Plaque Text. This was the most important
and dangerous position on Anzac. Opposing forces were separated by at
most 15 metres and in some places only by the width of a road. The
Allied trenches ran from beneath the cemetery down into Monash gully
while the Turkish trenches commenced just beyond the metal road and ran
down into Mule gully. A network of trenches and tunnels riddled the area
and exposure above these invited certain death. Hundreds died in futile
attempts to take the other side's trenches.
Text from Gallipoli Plaques Book*
Loss of this position would have exposed both armies' rear positions. At
this point the Allied and Turkish lines were separated by no more than
15 metres. So close were the trenches that the voices of the enemy were
clearly audible. Because of this proximity, hand-made bombs (known as
'jam-fin bombs' and made from food tins and other scrap metal) were
extremely deadly. often the best cricketers in an ANZAC unit were
assigned the task of hurling these unpredictable missiles accurately
into the enemy trenches. The Turks had hand grenades which were far more
sophisticated and, it seemed to the ANZACs, in inexhaustible supply.
During the early months of the campaign the Turks had considerable
control over the Allied position at Quinns Post. Turkish fire from Baby
700 and from opposite Courtney's Post, and even from Chunuk Bair, could
be directed accurately onto this position. It was impossible for Allied
soldiers to look over the parapets because Turkish fire would come from
three sides, but the 'periscope rifle' eventually aided the Allies here.
The periscope rifle was a local invention consisting of a rifle mounted
in a wooden frame, with mirrors along which the firer could sight and
aim; no longer, therefore, did Allied soldiers have to expose their
heads above the trenches. This area remained under firm Allied control
until the evacuation in December.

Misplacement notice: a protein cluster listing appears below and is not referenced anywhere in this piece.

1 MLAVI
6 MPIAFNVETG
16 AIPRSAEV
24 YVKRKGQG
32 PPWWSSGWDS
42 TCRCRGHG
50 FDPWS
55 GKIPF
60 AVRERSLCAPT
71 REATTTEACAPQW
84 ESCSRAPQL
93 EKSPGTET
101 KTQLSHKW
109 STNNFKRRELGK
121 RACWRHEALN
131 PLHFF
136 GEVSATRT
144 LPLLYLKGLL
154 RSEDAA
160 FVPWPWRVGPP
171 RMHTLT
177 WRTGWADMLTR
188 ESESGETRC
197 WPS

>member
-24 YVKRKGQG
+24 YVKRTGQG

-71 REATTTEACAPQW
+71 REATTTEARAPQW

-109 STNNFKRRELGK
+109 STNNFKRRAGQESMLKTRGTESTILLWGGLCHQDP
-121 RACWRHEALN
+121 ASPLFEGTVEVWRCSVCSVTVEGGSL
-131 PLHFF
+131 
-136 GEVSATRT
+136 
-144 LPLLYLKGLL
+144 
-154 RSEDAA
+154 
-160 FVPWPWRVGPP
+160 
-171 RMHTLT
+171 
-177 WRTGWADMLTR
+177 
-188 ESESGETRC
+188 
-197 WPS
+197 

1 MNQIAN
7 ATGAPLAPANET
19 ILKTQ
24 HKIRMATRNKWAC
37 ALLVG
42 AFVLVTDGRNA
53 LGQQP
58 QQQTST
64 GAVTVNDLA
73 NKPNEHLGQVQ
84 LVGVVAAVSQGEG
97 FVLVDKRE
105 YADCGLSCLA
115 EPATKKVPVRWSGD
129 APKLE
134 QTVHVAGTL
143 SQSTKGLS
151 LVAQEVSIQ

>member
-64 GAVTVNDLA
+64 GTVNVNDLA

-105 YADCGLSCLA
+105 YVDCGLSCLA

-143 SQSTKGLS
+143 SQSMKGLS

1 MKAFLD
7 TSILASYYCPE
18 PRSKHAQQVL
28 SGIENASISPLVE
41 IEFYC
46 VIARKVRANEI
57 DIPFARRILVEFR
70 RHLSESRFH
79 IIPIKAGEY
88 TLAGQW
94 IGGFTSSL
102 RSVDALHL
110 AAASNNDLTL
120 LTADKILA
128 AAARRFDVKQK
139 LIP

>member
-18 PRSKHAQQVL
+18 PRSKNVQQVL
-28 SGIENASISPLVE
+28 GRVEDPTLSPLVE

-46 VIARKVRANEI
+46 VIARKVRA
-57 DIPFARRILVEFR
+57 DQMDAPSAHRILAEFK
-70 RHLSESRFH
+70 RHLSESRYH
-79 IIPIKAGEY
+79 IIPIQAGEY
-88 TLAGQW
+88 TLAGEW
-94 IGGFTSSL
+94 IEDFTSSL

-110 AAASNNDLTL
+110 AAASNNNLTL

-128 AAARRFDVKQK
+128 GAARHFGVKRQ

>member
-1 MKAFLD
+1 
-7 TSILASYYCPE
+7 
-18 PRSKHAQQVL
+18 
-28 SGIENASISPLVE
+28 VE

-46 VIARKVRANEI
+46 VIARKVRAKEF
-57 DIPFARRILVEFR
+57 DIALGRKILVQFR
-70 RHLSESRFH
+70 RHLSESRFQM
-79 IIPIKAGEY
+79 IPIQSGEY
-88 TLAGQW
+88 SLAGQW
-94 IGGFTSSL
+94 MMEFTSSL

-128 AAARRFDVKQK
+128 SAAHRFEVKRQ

There was frequent rotation of units through Quinn's Post, to minimise
the effects of the tension involved in defending this position. It was
initially held by Australians, then briefly by units of the British
Royal Naval Division. New Zealanders then took over and achieved wonders
in making the area more comfortable and secure. The front line trench
was spread in a semi-circle from the crest of the hill (just in front of
the far wall of the cemetery), with listening posts fanning out towards
the area now covered by the road. As at Steele's and Courtney's Posts,
tunnelling was undertaken by both sides and, in these tunnels,
explosives were detonated below both Allied and Turkish trenches.
So fierce was the fighting here that, at one stage, the Turkish command
considered retiring from Quinn's and moving to the third ridge (Gun
Ridge, which is visible behind you) about 1 kilometre to the east. Had
this withdrawal been implemented, the whole Turkish front line along
Second Ridge and up to Baby 700 would probably have been lost.
The steepness of the incline down into Monash Valley can be gauged if
you stand at the cemetery wall and look down to the valley floor. Only
with the aid of ropes could soldiers move up to just below this ridge
line where the main support trench lay. Reserve troops camped on narrow
ledges below the main trench, and were always at the ready to spring
into action if the Turks attempted to cross the narrow gap now covered
by the road. Although this distance looks small, it should be remembered
that the Allied lines had machine guns sited at Courtney's Post,
Russell's Top (which is the ridge on the other side of Monash Valley),
and at The Nek (to your right and now marked by the cemetery), covering
this position. Such crossfire would have made it suicidal to attack with
large numbers across the ridge.
The next plaque, No. 8 ... The Nek can be reached by returning to the
road and proceeding north for 500 metres, and then taking the left-hand
sealed road signposted "Mehmet Cavus Sehiitligi" for a further
* - © - This text is taken from "Gallipoli
Plaques, A Guide to the Anzac Battlefield", by R.J.Bastiaan. 2nd
Edition Published by ANRAB Pty. Ltd. 1991.